40. Interpersonal Violence
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Editors/Authors: Mark L. Rosenberg, Alexander Butchart, James Mercy, Vasant Narasimhan, Hugh Waters, and Maureen S. Marshall
Interpersonal violence can be addressed with the combined use of scientific method, preventive action, and collaboration between health and criminal justice authorities, among other groups within the community. Interpersonal violence is described as either "family," occurring between related individuals and domestic partners, or community violence between acquaintances or strangers. Risk factors, which modify the frequency and degree of violence, include those affecting the individual, relationships, the community, and society at large. The consequences of violence fall into one of four distinct groups: injuries and disabilities, mental health and resultant behavioral changes, consequences regarding reproductive health, and other considerations. Violence often creates a burden larger than the initial act itself, taking the form of physical and psychological disability. As such, health care benefits most from the prevention of violence, unlike law enforcement, which focuses its efforts primarily after the fact.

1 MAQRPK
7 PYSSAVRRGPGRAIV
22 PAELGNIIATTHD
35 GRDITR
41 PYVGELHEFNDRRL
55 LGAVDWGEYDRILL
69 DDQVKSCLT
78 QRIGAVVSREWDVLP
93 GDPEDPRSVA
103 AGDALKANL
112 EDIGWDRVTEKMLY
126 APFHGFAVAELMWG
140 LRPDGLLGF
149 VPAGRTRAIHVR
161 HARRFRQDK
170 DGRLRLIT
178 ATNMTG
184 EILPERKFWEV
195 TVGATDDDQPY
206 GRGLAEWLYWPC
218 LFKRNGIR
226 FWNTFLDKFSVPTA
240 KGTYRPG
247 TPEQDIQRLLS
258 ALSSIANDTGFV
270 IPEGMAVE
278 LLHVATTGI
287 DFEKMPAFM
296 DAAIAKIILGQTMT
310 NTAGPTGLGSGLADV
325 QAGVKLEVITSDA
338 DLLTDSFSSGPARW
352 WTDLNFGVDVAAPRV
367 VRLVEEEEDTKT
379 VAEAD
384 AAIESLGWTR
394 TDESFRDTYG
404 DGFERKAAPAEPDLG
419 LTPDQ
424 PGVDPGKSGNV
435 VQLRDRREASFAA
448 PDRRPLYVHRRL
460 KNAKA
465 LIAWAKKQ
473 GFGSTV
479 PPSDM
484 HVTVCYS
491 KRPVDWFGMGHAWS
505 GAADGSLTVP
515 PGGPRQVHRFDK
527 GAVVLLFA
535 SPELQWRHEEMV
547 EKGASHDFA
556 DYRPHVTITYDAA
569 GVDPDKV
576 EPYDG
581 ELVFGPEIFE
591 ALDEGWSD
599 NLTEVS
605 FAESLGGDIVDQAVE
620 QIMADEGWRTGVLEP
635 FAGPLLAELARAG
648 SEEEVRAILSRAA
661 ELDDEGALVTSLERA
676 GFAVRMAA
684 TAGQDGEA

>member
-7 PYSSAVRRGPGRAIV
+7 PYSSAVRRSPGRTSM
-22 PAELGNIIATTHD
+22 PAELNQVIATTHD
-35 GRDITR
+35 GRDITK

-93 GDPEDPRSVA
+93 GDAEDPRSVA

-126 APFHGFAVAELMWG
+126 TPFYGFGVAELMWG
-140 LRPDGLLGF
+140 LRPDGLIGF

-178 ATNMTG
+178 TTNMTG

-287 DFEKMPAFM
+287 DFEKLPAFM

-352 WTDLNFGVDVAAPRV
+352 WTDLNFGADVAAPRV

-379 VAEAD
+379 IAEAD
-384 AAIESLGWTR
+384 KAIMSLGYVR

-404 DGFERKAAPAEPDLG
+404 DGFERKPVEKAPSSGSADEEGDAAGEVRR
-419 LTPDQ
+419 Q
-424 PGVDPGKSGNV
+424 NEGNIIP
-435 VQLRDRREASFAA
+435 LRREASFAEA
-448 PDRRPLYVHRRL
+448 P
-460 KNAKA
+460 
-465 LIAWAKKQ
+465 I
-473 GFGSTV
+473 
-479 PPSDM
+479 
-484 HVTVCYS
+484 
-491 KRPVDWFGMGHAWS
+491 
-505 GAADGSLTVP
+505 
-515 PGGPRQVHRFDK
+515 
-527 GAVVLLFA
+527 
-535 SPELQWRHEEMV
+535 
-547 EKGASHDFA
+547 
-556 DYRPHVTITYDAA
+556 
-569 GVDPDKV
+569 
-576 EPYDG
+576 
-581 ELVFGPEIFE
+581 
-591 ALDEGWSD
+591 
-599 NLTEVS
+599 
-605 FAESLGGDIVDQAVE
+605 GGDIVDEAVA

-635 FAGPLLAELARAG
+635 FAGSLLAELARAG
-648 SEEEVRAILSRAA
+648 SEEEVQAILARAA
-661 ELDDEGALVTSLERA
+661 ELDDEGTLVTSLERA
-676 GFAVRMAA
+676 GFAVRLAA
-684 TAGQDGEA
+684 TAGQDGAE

The same characteristics that affect the frequency of interpersonal violence within a nation, such as unstable social and political structures as well as warfare, make the country less able to monitor interpersonal violence and implement effective antiviolence initiatives. Intervening, however, in the earliest years of life may reduce the possibilities of an individual using violence. The primary methods of prevention happen before violence occurs and come from cultural perceptions of violence, limiting access to lethal weapons, improving parenting, and instituting programs aimed at children. Secondary methods address the immediate effects of violent incidents, while tertiary concerns attend to the long–term consequences of interpersonal violence. A five–faceted plan allows each country to address interpersonal violence: more accurate data collection, increased research, an emphasis on primary prevention, more widely available victim support services, and a national anti–interpersonal violence prevention plan.
- 40.1 Estimated Violence-related Deaths, by Type and Region, 2001
- 40.2 Estimated Global Homicide and Suicide Rates, by Age Group, 2001 (number per 100,000 population)
- 40.3 Risk Factors for Becoming a Victim or Perpetrator of Violence
- 40.4 Prevention Strategies, by Developmental Stage and Ecological Context